Context 164 - May 2020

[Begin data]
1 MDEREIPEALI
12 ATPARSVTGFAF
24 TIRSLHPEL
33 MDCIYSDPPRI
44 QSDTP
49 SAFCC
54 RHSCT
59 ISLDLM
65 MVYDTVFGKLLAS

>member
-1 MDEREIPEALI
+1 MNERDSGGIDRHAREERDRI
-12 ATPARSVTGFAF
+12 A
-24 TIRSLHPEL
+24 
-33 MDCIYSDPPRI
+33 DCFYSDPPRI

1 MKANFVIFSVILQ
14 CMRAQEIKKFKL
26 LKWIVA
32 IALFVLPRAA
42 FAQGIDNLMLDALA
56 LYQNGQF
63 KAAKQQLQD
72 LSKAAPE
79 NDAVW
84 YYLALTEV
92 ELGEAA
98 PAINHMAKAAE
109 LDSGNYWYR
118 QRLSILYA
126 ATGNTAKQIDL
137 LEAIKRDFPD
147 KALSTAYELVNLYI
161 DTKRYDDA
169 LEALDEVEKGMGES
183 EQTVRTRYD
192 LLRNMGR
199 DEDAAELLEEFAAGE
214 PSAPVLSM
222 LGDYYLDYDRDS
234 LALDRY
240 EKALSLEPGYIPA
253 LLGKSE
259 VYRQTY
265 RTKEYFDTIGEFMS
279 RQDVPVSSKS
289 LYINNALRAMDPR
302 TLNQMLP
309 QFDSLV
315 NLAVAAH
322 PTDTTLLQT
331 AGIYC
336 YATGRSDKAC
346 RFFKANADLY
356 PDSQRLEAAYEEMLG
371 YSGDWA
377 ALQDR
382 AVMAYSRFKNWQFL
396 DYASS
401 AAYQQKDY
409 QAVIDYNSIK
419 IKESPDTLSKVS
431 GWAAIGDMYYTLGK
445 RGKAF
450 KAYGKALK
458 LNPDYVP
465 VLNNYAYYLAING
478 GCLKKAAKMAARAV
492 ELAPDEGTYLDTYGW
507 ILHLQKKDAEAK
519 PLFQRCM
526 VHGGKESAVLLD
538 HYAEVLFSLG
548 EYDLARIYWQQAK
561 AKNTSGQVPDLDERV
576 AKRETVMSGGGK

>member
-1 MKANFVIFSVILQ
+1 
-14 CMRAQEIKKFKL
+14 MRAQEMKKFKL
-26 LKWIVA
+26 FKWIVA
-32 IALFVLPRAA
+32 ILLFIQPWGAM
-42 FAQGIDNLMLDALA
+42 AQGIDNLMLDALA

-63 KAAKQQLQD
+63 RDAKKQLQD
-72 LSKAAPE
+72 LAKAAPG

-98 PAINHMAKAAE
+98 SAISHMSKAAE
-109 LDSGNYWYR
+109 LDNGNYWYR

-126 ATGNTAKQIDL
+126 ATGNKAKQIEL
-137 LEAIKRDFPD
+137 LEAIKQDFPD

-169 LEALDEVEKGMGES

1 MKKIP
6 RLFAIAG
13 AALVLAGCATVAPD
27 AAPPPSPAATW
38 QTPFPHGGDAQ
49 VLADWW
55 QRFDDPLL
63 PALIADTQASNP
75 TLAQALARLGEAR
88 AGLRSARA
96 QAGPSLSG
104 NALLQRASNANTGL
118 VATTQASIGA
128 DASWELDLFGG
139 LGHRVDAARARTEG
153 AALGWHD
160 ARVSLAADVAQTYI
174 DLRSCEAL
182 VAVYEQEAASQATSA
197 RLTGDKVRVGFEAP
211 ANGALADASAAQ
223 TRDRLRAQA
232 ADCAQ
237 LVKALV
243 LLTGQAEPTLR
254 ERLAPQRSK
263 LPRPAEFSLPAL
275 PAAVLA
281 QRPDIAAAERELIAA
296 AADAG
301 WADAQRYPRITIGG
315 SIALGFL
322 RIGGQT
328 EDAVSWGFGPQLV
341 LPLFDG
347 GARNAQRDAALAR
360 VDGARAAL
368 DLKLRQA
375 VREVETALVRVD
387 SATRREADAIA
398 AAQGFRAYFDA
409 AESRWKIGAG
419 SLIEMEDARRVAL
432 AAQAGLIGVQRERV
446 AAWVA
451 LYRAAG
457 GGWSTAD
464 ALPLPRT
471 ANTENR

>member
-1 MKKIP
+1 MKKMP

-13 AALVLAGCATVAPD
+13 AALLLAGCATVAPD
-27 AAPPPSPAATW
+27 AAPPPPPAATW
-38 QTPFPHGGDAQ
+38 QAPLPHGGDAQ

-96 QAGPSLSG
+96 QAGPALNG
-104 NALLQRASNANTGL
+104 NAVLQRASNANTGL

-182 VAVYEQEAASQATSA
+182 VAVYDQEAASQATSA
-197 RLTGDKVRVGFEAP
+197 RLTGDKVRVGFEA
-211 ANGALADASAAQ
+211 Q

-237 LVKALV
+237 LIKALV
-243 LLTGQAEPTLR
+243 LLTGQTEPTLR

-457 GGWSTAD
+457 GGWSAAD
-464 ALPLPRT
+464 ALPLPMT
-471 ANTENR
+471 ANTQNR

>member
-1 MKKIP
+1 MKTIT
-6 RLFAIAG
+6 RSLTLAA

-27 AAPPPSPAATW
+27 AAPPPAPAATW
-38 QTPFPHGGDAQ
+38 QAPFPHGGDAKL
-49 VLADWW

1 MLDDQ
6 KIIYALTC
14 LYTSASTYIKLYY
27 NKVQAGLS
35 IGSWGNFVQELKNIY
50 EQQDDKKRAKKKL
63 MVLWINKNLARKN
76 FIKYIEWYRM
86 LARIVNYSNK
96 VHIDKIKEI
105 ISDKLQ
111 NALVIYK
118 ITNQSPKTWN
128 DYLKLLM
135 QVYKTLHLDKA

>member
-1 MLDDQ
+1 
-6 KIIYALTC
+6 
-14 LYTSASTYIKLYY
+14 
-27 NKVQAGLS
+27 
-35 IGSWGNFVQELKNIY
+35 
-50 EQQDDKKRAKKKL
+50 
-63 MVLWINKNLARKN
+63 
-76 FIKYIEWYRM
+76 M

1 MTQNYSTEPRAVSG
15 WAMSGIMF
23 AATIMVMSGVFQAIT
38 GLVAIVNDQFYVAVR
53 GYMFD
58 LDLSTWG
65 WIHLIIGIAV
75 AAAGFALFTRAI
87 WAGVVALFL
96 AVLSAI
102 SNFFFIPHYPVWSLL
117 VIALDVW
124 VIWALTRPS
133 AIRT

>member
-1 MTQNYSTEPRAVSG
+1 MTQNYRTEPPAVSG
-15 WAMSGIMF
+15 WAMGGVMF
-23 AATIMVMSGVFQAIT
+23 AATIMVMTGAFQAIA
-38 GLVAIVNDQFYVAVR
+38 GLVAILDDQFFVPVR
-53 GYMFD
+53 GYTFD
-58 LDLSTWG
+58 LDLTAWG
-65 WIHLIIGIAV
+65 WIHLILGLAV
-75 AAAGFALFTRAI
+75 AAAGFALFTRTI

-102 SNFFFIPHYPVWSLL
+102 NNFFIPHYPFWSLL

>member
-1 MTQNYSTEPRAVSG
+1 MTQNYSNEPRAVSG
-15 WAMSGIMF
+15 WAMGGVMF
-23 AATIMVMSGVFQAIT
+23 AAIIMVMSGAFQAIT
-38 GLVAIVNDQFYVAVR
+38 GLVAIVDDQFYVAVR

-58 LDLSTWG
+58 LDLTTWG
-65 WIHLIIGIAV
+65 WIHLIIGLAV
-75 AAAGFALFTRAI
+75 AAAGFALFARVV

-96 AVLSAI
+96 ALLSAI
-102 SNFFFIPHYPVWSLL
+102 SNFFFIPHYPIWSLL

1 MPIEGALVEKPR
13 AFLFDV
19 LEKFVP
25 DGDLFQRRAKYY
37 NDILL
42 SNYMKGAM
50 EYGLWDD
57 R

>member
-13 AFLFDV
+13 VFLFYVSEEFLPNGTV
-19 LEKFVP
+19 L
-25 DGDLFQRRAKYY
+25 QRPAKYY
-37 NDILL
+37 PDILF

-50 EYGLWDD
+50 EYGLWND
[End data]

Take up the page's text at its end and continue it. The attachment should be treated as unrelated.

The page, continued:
14 C O N T E X T 1 6 4 : M A Y 2 0 2 0 laboratory can give good, semi-quantitative estimates of moisture levels. However, some devices perform better than others. Of all the capacitance and resistivity meters tested,the CEM capacitance and the Resipod resistance devices gave the best estimates of moisture content over a wide range of moisture condi- tions, from near-dry to near-saturated. Other proprietary conductivity and capaci- tance meters gave a variable performance. This was not surprising given that they are calibrated for a particular material. For exam- ple, Protimeters are precalibrated for timber, so they will be unreliable when used quantitatively for stone, brick or plasters. Furthermore, the majority gave consistent results only over a narrow range of moisture contents and were unreliable at near-saturated conditions. All were affected by salts and metallic elements close to the surface of the measurement loca- tion. Consequently, these types of devices are best used for comparative analysis in the low-to-mid range of the hygroscopic region, and where there are no salts or metals near the surface to interfere with the readings. Their main advantage is that they can provide a rapid, non-destructive method of identifying levels of moisture by giving comparative measurements. Performance also varied depending on the type of building material. Comparing three electrical meters (capacitance CEM and FMW and Protimeter in M-mode), the CEM meter gave more consistent readings than the other devices over a wide range of moisture content for limestone and brick. The Protimeter and the FMW meter only produced reasonably reliable readings for lime- stone and brick at moisture contents roughly below three and four per cent respectively. Another disadvantage of these meters is that they are only capable of one-off readings. In most instances for historic buildings monitor- ing of long-term trends is necessary as condi- tions are never static. Evaluation of changes of moisture contents can be used in different contexts, from monitor- ing the effect of an intervention, to drying after a catastrophic event, to assessing seasonal dif- ferences. The readings provide proxy moisture contents which are indicators of condition only. Monitoring will identify whether the material is drying, getting wet or has reached equilibrium. There are several ways of monitoring in situ, of which resistivity and humidity measurements are the easiest to implement. Both techniques can be resource heavy as they require a power supply, data logging and sensing equipment, but once installed they can be managed remotely. The sensors can be attached to the surface, embedded or fixed at the interface between the wall and another material. In the field, resistiv- ity (wooden blocks attached to electrodes) and Honeywell humidity sensors placed at the inter- faces between fabric and internal wall insula- tions have proved to be successful. However, initial laboratory testing of an embedded Rotronic humidity sensor only provided wet or dry readings, suggesting that humidity sensors may not recover if kept for prolonged periods at relative humidities greater than 98 per cent. At saturated conditions, the same could apply to the timber resistance sensors. Given that the area of interest is the hygroscopic region, argu- ably this is an acceptable level of risk, and field experience has shown that both types of sensors do recover as moisture levels fall. There are many factors that affect the assess- ment of moisture. Interpretation is challenging as the techniques are based on a variety of different principles. Many only have arbitrary scales that display values from 0-100, 0-200 or into the thousands. These values are simply non-absolute indicators of higher or lower moisture content. Furthermore, the value of the measurements depends on the experience of the user to interpret the results. Practical issues of handling between practitioners also influence the readings: some require good contact, and with others the amount of pressure applied or the degree to which the probes have penetrated a substrate affect the measurements. Calibration is another factor as commercial devices are usually calibrated for one type of material. Manufacturers sometimes pro- vide conversion tables or specific calibration values for generic materials, but evaluating their accuracy is difficult because of the non- homogeneity of historic materials, ageing, salts and weathering. Most historic buildings are composite structures, which adds another level of complexity. Moisture map of a section of a wall using the microwave moisture meter: (clockwise from top) spreadsheet with measured values; digital image from the meter; visible light image Note The experiments described in this article on evaluating a range of moisture measurement methods are for specific applications for historic building materials.These applications are not the standard uses for which the instruments were designed. Any comments or results given about their performance are specific to the tests conducted and do not represent any criticism about their application under standard use. Acknowledgements HeatherViles, professor of biogeomorphology and heritage conservation, and Hong Zhang, research technician, both at the school of geography and the environment, Oxford University; Scott Orr, lecturer, UCL Institute for Sustainable Heritage; Iain McCaig, senior building conservation advisor, Historic England Soki Rhee-Duverne is a building conservation advisor for the building conservation and geospatial survey team at Historic England, specialising in energy efficiency and the hygrothermal performance of historic buildings.

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